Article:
>I wish this was available years back – SQL Server 2005 Always On Technologies Part 2

>One of the most underestimated feature of SQL Server is the FULL RECOVERY model in the database options. Database recovery models determine how much data loss is acceptable in case of a failure and what types of backup and restore functions are allowed. This has been an option which you can trace back from the earlier versions of SQL Server. We will not be going in detail with the different recovery models but it would be best to know that if you have a mission-critical database, it should be configured to use the FULL recovery model. A full description of the different recovery models for SQL Server 2000 (whch is also applicable to 2005) can be found in this MSDN article. Let’s look at the same scenario we had in the first part of this series. The [Order Details] table, for example, in the Northwind database can be dropped successfully any time even if referential integrity is enforced in the database (try running the DROP TABLE [Order Details] comand and see what happens). Now, as I have mentioned, a mission-critical database should be configured with FULL recovery model combined with regular backups, either full database backups or a combination of full with differential and/or transaction log backups. So, I am assumming that you have at least a full database backup on a regular basis.

  1. Contain the disaster
  2. The first thing that you need to do when a user accidentally drops a table (or any object) in your database is to contain the disaster. You can do this by setting the database option to only be accessed by the dbo. You can do this either thru SQL Server Management Studio or running the ALTER DATABASE command
    ALTER DATABASE Northwind

    The WITH ROLLBACK IMMEDIATE option in the ALTER DATABASE command specifies to rollback all active transactions immediately while setting the access mode to RESTRICTED_USER, which in this case is the dbo. This will prevent any other user from connecting to the database, of course, with the goal of getting the database back online with the least amount of downtime.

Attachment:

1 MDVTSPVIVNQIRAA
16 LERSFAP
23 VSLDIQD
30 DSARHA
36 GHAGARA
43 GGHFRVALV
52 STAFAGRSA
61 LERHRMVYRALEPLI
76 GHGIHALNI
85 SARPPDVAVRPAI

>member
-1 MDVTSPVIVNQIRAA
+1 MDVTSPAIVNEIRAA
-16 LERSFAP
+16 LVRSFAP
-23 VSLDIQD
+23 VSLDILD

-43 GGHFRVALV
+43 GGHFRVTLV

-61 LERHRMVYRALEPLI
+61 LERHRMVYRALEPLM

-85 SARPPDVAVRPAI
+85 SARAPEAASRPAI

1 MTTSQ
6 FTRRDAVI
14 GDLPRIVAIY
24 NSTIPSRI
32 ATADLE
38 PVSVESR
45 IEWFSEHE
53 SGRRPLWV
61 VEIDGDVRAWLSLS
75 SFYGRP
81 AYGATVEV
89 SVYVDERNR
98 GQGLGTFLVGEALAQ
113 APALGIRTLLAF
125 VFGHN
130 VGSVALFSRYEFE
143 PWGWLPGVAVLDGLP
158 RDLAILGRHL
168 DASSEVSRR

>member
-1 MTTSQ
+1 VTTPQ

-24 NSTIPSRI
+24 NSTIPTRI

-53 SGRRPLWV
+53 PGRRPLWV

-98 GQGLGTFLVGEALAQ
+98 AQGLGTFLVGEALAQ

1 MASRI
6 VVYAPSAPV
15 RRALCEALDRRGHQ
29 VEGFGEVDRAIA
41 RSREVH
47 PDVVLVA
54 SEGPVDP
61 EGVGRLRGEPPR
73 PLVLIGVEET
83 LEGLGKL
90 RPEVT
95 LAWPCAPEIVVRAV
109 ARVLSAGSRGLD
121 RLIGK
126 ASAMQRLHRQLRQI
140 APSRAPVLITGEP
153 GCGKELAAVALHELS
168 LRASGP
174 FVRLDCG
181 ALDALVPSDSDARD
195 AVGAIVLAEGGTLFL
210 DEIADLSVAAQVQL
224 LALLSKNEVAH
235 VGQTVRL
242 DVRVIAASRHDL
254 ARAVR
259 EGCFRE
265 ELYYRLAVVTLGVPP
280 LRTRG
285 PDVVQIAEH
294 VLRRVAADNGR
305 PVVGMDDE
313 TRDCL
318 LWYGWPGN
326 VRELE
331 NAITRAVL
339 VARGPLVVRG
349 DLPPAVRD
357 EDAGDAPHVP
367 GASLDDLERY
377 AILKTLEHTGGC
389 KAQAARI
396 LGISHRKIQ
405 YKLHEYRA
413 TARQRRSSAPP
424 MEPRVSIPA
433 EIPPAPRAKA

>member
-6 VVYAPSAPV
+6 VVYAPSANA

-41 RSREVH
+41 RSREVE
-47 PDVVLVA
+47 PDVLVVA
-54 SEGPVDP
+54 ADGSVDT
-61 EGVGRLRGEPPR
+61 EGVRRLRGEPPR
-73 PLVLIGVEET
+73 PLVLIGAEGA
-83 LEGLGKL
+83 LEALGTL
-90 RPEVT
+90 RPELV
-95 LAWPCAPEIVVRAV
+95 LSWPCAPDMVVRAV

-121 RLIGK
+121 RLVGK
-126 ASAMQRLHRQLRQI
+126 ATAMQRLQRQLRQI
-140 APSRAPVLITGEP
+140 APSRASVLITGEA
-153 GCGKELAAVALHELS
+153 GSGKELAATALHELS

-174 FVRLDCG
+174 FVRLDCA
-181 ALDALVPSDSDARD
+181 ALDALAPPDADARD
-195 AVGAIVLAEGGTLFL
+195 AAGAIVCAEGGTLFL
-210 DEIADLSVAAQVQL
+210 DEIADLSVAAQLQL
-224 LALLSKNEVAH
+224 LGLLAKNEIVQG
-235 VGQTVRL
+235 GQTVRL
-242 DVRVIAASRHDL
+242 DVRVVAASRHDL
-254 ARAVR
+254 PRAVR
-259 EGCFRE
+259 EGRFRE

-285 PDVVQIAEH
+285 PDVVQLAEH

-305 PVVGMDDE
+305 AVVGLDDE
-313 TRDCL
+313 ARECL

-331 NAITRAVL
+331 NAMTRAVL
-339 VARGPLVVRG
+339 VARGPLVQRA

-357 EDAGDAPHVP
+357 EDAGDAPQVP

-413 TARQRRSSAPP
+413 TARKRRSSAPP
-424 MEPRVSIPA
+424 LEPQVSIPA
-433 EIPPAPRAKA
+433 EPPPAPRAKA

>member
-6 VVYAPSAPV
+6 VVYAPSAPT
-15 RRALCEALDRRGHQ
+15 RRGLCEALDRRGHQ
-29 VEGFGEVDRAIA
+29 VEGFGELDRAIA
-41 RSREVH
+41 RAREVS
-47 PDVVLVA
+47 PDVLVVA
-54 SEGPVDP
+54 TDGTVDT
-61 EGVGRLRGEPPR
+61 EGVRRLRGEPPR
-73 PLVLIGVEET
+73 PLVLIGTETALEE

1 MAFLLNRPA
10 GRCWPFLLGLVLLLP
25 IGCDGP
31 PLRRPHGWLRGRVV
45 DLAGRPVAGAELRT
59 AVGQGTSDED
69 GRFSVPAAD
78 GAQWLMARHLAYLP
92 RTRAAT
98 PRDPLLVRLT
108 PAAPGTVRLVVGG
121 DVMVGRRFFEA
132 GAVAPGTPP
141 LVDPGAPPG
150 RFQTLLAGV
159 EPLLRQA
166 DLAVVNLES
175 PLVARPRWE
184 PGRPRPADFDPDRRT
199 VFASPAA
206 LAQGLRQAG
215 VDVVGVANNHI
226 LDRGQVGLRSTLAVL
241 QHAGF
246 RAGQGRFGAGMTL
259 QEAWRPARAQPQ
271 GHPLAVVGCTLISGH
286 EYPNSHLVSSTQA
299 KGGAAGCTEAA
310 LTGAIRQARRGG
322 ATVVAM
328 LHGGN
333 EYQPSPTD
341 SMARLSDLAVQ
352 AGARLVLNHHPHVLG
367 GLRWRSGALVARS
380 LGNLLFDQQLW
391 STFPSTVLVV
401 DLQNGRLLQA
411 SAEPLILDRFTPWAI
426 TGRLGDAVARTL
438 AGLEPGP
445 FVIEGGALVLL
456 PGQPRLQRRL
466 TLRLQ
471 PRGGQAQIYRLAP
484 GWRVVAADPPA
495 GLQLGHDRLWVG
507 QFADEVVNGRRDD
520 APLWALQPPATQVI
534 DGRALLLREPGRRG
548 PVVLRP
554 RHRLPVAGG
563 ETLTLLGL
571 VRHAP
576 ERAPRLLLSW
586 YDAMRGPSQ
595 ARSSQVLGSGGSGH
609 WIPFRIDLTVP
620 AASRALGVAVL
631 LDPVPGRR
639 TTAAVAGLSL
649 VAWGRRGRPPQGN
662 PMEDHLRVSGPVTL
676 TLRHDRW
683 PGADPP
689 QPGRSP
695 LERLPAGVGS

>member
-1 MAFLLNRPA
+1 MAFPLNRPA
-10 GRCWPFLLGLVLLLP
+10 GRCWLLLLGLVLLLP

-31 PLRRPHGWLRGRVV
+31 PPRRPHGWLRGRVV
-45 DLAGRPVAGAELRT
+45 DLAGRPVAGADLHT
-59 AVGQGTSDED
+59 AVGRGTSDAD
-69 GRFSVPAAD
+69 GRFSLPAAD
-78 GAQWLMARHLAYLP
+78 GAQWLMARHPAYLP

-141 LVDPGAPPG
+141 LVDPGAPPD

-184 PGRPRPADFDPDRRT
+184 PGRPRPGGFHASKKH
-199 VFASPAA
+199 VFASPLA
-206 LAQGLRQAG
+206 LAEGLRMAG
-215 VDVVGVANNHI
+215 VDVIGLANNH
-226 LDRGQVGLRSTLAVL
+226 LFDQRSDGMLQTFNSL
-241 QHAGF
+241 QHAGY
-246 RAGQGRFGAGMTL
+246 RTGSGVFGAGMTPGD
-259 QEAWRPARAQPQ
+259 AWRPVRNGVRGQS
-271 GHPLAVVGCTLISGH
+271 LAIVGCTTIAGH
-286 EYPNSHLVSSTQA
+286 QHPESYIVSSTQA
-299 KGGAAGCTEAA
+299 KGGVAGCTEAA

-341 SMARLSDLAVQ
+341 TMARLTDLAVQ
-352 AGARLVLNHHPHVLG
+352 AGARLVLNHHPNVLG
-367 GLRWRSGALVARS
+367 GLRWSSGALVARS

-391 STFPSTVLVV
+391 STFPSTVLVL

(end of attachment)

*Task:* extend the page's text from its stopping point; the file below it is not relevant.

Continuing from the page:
3. Backup the transaction log
  4. Since you have configured your database to be in FULL recovery model, you can backup what we call the “tail of the log” or the active portion of the transaction log. This will ive you the option to do a point-in-time restoration, the time before the DROP TABLE statement was executed. Since the database is technically offline at this point in time, you do not need to issue a WITH NO_TRUNCATE option in your BACKUP LOG command
    BACKUP LOG Northwind
    TO DISK = N‘D:NorthwindLOG.TRN’
    WITH NAME = N‘Transaction Log Backup’, STATS = 10

    You will need both your full database backup and this transaction log backup to recover the dropped table.

  5. Restore the database in RESTRICTED_USER mode from the full database backup and the transaction log backup
    Since you have already got a full database and tail-of-the-log backup, you can now restore your database to a point before the table was dropped. This is going to be a bit tricky as you do not know exactly when the table was dropped (even if the developer called you up when the event happened, it would probably take minutes to log on to the server, open up your favorite query tool – be it Query Analyzer or Management Studio – and go thru steps 1 and 2 above). To make it a bit faster, just restore to a known good point-in-time just to get the database back online the soonest time possible and worry about trying to find when the table was dropped later.
    USE master

    FROM DISK = N’D:NorthwindFull.bak

    RESTORE LOG Northwind
    FROM DISK = N’D:NorthwindLOG.TRN
    — use a “known good” point in time
    STOPAT = ‘2007-09-12 10:13:03.420’, RECOVERY

    We are assumming here that the [Order Details] table was dropped before September 12, 2007 10:14AM, that’s why we are taking 10:13:03.420 as a point-in-time restore point. Remember that if we restore to a point where the table has already been dropped, we have to start the restore process again. But we are not done yet. We don’t know how many transactions have been committed between 10:13:03.420 and 10:14:00.000. On highly transactional databases, say averaging around 500 transactions per second or higher, you come up with around 28,500 transactions within that span of time. If a single transaction is about $0.05, you’ve lost about $1,425 within that span of time (and now you know the reason why database engineers and administrators get paid well, especially in financial institutions). Notice that the database was restored with the RESTRICTED_USER option. This means that the database is still inaccessible from external users. This is because we are not done yet.